Welsh Open snooker 2021: A unique symbol of greatness – Ronnie O’Sullivan, Judd Trump chase title
The Welsh Open enjoys a rich heritage, producing a formidable array of winners since Stephen Hendry lifted the inaugural tournament in 1992. John Higgins is the tournament's most prolific champion on five with Ronnie O'Sullivan bidding to equal his haul and Judd Trump eyeing his first. Ahead of its 30th edition, Desmond Kane explains why it is the jewel in the crown of the Home Nations Series.
Ronnie O'Sullivan celebrates winning the Welsh Open title.
“Be nice to get it on the CV,” commented Judd Trump, the sport’s undisputed number one, ahead of his impending Welsh Open campaign at Celtic Manor. In ticking off a box on your green baize bucket list, emerging victorious from The Valleys isn’t the worst spot of sightseeing. The view from the snooker summit in Wales is rarefied, as satisfying as Snowdon on a clear day.
Despite players competing at the debatable Newport Centre for 17 years on and off between 1992 and 2014, ploughing through some much-derided soulless surroundings that included a swimming pool, flumes and battle-hardened members of the public doing widths, the length and longevity of the Welsh Open remains remarkably buoyant after snooker’s past struggles to stay afloat.
If you judge a tournament by the company it keeps, the 29-year-old event holds a rich legacy in managing to stay the distance set against the game’s wider travails to find meaningful sponsorship. It has remained a constant in a rapidly evolving calendar, surviving economic downturn, while enjoying a true potting pedigree of its own.
After tobacco companies were banned from sports sponsorship beyond 2003, the Welsh Open remained regal without a title sponsor for six years between 2004 and 2009. Despite such turbulence, it remains the third-longest ranking event on the World Snooker Tour circuit behind the World and UK Championships.
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When you study the elongated and saturated televised coverage of snooker in the 2019/20 season, 42 tournaments, 17 ranking events and prize money of £14.43 million, it is easy to forgot that the circuit contained only six ranking events when John Higgins defeated Ali Carter 9-4 for a £35,000 top prize in the 2010 final.
The renaissance of snooker as a proper profession has enabled it to become the jewel in the crown of the Home Nations Series, broadcast extensively by Eurosport alongside the English, Northern Ireland and Scottish Opens since 2016, because of its unique and storied history.
The 30th winner of the Welsh Open will be Lord of the Manor this time.
Having being staged in Cardiff’s Motorpoint Arena over the past six years, the Welsh Open enjoys the salubrious surroundings of the Celtic Manor Resort, host venue of golf’s 2010 Ryder Cup.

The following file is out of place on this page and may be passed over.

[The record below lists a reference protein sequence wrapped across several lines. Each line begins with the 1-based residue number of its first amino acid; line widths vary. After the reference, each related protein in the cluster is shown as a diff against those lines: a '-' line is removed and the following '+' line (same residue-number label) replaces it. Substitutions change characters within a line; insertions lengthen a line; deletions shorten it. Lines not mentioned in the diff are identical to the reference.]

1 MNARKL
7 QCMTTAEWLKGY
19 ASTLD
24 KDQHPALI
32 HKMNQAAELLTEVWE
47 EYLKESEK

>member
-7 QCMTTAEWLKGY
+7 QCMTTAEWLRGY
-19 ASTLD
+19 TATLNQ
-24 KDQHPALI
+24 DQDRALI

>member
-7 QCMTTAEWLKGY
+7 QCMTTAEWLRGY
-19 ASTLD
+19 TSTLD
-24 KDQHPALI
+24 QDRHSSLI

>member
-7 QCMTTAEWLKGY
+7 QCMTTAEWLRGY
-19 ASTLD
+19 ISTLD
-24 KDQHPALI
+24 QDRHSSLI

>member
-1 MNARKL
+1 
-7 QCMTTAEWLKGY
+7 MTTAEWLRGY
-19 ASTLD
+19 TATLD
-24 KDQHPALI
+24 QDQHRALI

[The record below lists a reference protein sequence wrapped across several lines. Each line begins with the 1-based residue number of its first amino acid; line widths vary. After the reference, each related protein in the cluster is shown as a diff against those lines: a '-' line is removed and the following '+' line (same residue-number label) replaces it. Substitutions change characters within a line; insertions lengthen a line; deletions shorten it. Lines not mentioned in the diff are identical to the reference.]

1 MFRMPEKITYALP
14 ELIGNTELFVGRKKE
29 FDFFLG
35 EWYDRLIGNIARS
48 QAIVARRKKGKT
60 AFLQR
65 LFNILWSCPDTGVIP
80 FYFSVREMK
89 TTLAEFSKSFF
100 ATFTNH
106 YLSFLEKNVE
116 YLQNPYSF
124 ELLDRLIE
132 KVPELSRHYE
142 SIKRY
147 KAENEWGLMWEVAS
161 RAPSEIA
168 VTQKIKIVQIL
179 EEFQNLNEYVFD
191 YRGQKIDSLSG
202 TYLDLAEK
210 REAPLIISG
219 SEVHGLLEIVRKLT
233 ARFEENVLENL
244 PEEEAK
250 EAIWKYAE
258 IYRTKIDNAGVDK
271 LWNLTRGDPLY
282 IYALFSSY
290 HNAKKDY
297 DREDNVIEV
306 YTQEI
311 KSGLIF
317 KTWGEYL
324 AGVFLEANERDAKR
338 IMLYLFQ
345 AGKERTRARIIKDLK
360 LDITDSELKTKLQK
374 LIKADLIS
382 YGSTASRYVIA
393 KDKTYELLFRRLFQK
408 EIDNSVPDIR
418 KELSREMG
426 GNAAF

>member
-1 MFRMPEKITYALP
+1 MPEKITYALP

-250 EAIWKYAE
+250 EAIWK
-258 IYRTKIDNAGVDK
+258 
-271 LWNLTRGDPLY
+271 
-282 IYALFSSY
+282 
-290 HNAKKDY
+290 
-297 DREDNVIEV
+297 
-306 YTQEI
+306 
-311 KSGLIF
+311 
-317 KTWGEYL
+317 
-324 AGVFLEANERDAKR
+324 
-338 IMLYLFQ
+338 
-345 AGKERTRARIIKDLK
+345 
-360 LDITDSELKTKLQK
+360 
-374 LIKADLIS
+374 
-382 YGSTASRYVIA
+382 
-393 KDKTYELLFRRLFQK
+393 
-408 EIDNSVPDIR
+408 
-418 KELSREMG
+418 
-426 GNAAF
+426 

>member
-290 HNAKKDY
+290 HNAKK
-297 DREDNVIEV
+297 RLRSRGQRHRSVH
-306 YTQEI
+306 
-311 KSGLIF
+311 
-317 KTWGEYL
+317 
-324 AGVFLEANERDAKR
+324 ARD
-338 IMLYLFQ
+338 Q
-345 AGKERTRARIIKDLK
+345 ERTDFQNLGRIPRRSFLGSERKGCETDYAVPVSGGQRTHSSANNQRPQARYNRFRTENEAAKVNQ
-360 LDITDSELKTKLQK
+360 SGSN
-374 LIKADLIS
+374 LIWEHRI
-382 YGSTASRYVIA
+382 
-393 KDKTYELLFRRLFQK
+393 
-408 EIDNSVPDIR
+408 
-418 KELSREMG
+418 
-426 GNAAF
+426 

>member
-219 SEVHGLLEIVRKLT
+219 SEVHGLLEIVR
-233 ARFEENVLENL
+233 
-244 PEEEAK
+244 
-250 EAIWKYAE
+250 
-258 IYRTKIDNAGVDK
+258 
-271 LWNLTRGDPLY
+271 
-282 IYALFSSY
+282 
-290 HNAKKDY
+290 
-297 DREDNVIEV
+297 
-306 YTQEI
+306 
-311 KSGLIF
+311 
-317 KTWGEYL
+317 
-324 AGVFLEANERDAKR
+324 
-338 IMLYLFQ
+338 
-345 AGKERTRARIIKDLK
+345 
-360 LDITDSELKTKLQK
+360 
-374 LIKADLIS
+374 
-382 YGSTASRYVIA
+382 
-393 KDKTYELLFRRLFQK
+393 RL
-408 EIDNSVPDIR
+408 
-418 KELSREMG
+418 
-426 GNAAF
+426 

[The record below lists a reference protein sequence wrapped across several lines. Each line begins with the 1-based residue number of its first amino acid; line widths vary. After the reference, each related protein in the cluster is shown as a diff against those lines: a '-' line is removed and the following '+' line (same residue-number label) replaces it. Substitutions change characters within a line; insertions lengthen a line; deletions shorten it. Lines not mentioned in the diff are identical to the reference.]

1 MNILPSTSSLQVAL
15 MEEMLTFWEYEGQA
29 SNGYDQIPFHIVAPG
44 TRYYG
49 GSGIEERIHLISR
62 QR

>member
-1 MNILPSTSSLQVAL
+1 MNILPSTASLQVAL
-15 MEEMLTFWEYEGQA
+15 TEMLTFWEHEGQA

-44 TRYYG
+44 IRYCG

Despite being played behind closed doors due to the Covid-19 pandemic, it is perhaps a reminder in how far snooker has travelled over the past 11 years after Barry Hearn’s arrival as WST chairman gave the sport some much-needed impetus and ingenuity.
Seven-times world champion Stephen Hendry claimed the inaugural event in 1992 with a 9-3 success against local hero Darren Morgan in Newport and the Welsh Open roll of honour has progressed to become a who’s who in ultimate cue class.
Welsh Open champions tend to be blue-chip acts of the green baize with 10 of its 15 champions boasting 33 world titles between them. It is perhaps fitting that the Ray Reardon trophy, named in honour of Wales' six-times world champion from Tredegar, is awarded to the victor.
John Higgins is the most prolific champion with five victories followed by world champion Ronnie O’Sullivan (four) and Hendry (three). Steve Davis, Ken Doherty, three-times Masters champion Paul Hunter, Mark Williams and Neil Robertson have all claimed the trophy twice.
Defending champion Shaun Murphy, Mark Selby, Stuart Bingham, Ali Carter, Ding Junhui, Stephen Lee and Stephen Maguire are the others to emerge victorious in a cast list dripping with garlands.
John Higgins wins the Welsh Open (Credit WPBSA)
Image credit: Eurosport
Interestingly enough, the last Welsh winner of the tournament was way back in 1999 when Williams edged out Hendry 9-8 five months before he lost 18-11 to the Scotsman in the world final. In celebrating a country's sterling contribution to snooker, it is also timely that the Welsh Open will be held in the same week the double UK champion Doug Mountjoy and former world finalist from Glamorgan sadly died.
Out of the nine 147s made at the tournament, the snooker GOAT O’Sullivan compiled the first against James Wattana in 1999 and the most famous in 2014 when he finished off Ding with a delectable maximum in the final frame of a 9-3 victory in the final that barely seemed possible.
Rocket Ronnie also caused consternation on his sojourn to a fourth Welsh Open title in 2016.
Only days before Ding compiled a 147 in the quarter-finals against Robertson, O’Sullivan decided to declare on 146 in the first round against Barry Pinches by potting a pink off the final red when a maximum was inevitable.
It's like going into a Mercedes garage and when they say that you can have the car for £3,000, you reply, 'no way, that's too cheap. I'm not buying it for that.
As the penultimate event in the BetVictor European Series, Selby is chasing a £150,000 bonus as winner of the series with Trump – who lost 9-8 to Bingham in the 2017 final – only £12,500 ahead of him and a £70,000 first prize available before the series concludes at the Gibraltar Open (1-7 March).
These are happier times for Selby, who was once served a writ and a bankruptcy note by a former manager during a 5-3 defeat to Anthony Hamilton in the quarter-finals, a year after defeating O’Sullivan 9-8 in the 2008 final.
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